The addition of grounded resistance R1 to circuitry 10 has several advantages. First and of most importance, it allows the latching voltage at the PWR1 node to discharge from the circuit quickly upon power-down, so that, even if a power-down is brief, the overall circuit resets itself in the desired manner. In addition, during power up while the overall circuit remains in its asserted state, the grounded resistance R1 holds the nodes PWR1 to ground in the critical low Vcc regime to prevent any coupling or leakages into the node PWR1 from causing the latching circuit made-up of transistors MP2-MP3-MN3 to latch prematurely, thereby prematurely placing the overall circuit in its de-asserted state. while a single 300K ohm resistor is shown in FIG. 3, it is to be understood that the present invention is not limited to that particular resistance value or, in fact, the utilization of a single discrete resistor. Any suitable means for rapidly directing voltage away the node PWR1 during power-down will suffice.
While overall global reset circuit 22 is specifically depicted including previously commercialized circuitry 10, it is also to be understood that the present invention is not limited to that particular circuitry, so long as the overall global reset circuit functions in the manner describe previously. Moreover, from the specific circuitry illustrated in FIG. 3 and the teachings herein, one with ordinary skill in the art to which the present invention pertains could readily understand the detailed operation of the circuitry. Nevertheless, a more detailed description of the circuitry will be provided immediately below.
Referring specifically to FIG. 3, let it be assumed initially that switch 14 (FIG. 1) is opened and that no power is being supplied to circuit 22 or to the other components on die 19. Under these circumstances, the critical latching node PWR1 is at zero volts (the powered-down state). When power is initially applied by closing switch 14, weak transistors MP1 and MP3 gradually turn on first, forcing the inverter comprised of transistor MP5-MN5 to maintain the PWR3 node at zero V. During this relatively gradual turn on period of transistors MP1 and MP3, the circuitry is designed so that voltage at PWR1 remains sufficiently low so that transistor MP1 remains on while the voltage level at PWR2 is sufficiently high to maintain the transistor MP5 off, thereby maintaining PWR3 at zero volts. This, in turn, results in a DC path through the transistors MP3-MP4-MN2, the latter transistor being on at this time because the node at PWR4 is maintained at a sufficiently high voltage due to the on state of transistor MP4. Because of this DC path MP3-MP4-MN2, the voltage at PWR2 increases at a slower rate than the initial rise in supply voltage Vcc. When the difference between these two voltages becomes large enough, which is predetermined by the circuitry design, the strong transistor MP2 turns on, flipping PWR1 high, thereby latching the latching circuit making up MP2-MP3-MN3 in its powered-up, latched on state. Prior to this point, the overall circuit was in its asserted condition, providing a reset signal at circuit 20. At this point, the latching circuit latches in its latched on state, and rest of the circuitry responds, placing circuit 20 in its de-asserted condition.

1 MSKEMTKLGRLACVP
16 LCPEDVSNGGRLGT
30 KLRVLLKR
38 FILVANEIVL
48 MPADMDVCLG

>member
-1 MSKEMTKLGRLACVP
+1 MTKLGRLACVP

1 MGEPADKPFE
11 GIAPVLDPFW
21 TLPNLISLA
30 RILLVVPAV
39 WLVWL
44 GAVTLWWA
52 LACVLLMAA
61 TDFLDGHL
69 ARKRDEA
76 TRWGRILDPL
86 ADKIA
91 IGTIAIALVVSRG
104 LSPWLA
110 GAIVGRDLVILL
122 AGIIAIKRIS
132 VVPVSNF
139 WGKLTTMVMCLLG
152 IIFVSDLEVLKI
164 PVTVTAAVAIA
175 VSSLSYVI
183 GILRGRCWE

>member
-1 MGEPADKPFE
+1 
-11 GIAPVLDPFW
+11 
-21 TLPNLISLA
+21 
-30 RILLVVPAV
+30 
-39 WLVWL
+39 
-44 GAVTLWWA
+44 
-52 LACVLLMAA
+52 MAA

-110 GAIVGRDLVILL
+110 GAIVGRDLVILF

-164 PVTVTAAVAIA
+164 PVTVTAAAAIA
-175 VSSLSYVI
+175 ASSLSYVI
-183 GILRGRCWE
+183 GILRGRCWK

As stated previously, the present invention is not limited to the specific circuitry just described. Moreover, though the present has been described as a global reset circuit especially suitable for integration into a microprocessor and implemented in CMOS technology, the present invention is not so limited.
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|International Classification||H03K17/22, G06F1/24|
|Apr 29, 1991||AS||Assignment|
Owner name: INTEL CORPORATION A CORPORATION OF DE, CALIFORN
Free format text: ASSIGNMENT OF ASSIGNORS INTEREST.;ASSIGNORS:WONG, KENG L.;SCHUTZ, JOSEPH D.;REEL/FRAME:005692/0417
Effective date: 19910417
|Mar 22, 1994||CC||Certificate of correction|
|Nov 6, 1995||FPAY||Fee payment|
Year of fee payment: 4
|Nov 4, 1999||FPAY||Fee payment|
Year of fee payment: 8
|Nov 5, 2003||FPAY||Fee payment|
Year of fee payment: 12